Simon: A Political Biography of Sir John Simon is the first full-length volume devoted to chronicling Simon's career. Dutton details Simon's early experiences, including his scholarship to Oxford and the fellowship he ultimately won to All Souls. He goes on to detail Simon's work as an advocate and the success that led to his position in Parliament. Simon resigned his cabinet position due to a disagreement over conscription and the resultant debates, which lowered his political profile considerably. Ultimately, he formed the new Liberal National Party, and took up a new position in government. His liberal leanings slowly shifted, despite his protestation that he was still, indeed, a liberal, and his return to office took place under a far more conservative mantle. He ended up serving as foreign secretary, home secretary, chancellor of the exchequer, and finally lord chancellor. Dutton attempts to not only chronicle Simon's career, but to point out his successes and, in so doing, bolster his somewhat dented reputation. Mariel Grant, in a review for the Canadian Journal of History, remarked that Dutton "provides a sensible, rather Simonesque, treatment of the man and, in so doing, sheds considerable insight into the problems besetting liberals after 1918. Indeed, this is an invaluable source on the post-war disintegration of the Liberal party and its broader implications."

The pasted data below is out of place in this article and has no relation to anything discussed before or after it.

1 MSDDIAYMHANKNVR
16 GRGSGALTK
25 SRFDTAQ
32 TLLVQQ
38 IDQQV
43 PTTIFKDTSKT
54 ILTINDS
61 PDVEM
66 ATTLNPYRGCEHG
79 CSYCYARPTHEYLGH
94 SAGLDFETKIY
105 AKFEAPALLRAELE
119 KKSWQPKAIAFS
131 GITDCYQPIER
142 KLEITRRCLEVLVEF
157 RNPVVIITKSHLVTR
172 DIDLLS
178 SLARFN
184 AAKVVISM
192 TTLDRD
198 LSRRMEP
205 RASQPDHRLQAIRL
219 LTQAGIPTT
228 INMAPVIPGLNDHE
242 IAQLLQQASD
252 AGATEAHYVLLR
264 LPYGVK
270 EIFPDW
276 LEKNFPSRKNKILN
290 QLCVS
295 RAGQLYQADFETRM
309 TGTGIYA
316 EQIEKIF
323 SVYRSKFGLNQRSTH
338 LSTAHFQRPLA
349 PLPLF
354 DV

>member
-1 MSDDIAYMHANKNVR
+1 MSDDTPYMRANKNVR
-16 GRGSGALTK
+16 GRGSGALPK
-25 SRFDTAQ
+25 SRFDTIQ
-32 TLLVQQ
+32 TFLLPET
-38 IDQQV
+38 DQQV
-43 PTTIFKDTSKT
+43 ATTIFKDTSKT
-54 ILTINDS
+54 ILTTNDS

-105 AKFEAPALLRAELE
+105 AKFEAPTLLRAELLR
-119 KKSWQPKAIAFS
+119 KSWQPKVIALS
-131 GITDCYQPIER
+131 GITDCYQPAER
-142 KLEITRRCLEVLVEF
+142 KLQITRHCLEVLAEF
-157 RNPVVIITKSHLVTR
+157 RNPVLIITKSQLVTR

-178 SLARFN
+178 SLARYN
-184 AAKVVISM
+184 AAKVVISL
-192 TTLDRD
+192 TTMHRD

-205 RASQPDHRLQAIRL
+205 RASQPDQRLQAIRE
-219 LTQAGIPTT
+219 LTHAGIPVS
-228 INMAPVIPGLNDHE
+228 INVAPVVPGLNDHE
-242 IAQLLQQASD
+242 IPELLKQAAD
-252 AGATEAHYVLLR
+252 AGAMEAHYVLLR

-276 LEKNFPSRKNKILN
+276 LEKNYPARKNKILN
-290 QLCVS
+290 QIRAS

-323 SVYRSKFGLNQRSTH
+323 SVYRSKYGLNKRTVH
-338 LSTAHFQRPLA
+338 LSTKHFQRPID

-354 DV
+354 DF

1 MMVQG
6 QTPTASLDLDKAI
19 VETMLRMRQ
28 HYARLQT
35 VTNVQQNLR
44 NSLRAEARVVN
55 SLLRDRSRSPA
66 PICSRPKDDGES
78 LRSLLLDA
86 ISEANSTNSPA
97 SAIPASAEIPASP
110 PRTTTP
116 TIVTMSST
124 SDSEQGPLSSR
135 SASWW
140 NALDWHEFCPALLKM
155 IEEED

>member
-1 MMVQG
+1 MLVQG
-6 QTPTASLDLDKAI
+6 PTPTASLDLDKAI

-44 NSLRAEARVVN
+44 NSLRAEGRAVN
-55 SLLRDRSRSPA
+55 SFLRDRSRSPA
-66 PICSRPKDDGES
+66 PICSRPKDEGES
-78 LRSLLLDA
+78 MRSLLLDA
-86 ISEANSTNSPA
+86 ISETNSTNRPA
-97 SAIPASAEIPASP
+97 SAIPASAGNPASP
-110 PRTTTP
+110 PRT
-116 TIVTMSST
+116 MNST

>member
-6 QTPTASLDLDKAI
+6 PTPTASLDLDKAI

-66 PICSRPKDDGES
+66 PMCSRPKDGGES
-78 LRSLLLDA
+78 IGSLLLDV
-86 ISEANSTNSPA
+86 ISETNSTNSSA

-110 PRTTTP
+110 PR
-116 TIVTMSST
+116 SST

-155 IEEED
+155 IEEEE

Anthony Eden: A Life and Reputation, which was published in 1997, looks at the career of Anthony Eden, the man who was long considered the ideal successor to Winston Churchill in the Prime Minister's office, and whose successful thirty-year career in British politics came to an ignoble end due to his failures in 1956 regarding the joint attack with France on Egypt and the resulting situation at Suez. Dutton analyzes Eden's life and career, making thoughtful observations and references to what may indeed be considered some of the early seeds in the decline of his position. He discusses Eden's earliest efforts, prior to World War Two, as he began his political service posted to a number of cabinets, followed by a stint working as a foreign secretary. In 1938, fairly early on in his career, Eden resigned his foreign service post as a means of protest against the appeasement policies of the day. Publicly, this was held up as a sign of his steadfast upholding of his values, though Dutton suggests there might have been more to the situation behind the scenes. However, Eden was remembered as being vocal against both Hitler and Mussolini and spoke out against yielding to them at the earliest point during the lead-up to the war. This stance eventually won him back his foreign post in 1940, and led to an upturn in his reputation. Dutton goes on to highlight other strengths in Eden's career, including his ultimate election as Prime Minister. Though the Suez Crisis is given due consideration, Dutton does not consider it worthy of tearing down all of Eden's previous accomplishments. Van Michael Leslie, in a review for the Historian, noted: "Dutton concludes that if Eden had proven successful in the Suez Crisis, both contemporary and future historical judgments of his career might have turned out very differently. The weight of the evidence would appear to support this conclusion." A reviewer for Publishers Weekly commented of the book that, despite Eden's obvious faults, "to Dutton his performance as Churchill's wartime partner is credit enough to lift Eden's faded reputation." Trevor Burridge, in a contribution for History: Review of New Books, wrote that "Dutton brings to his task a sound knowledge of contemporary British history, excellent research skills, and a clear literary style. He has produced an absorbing and judiciously balanced study of interest to the academic and, general reader alike."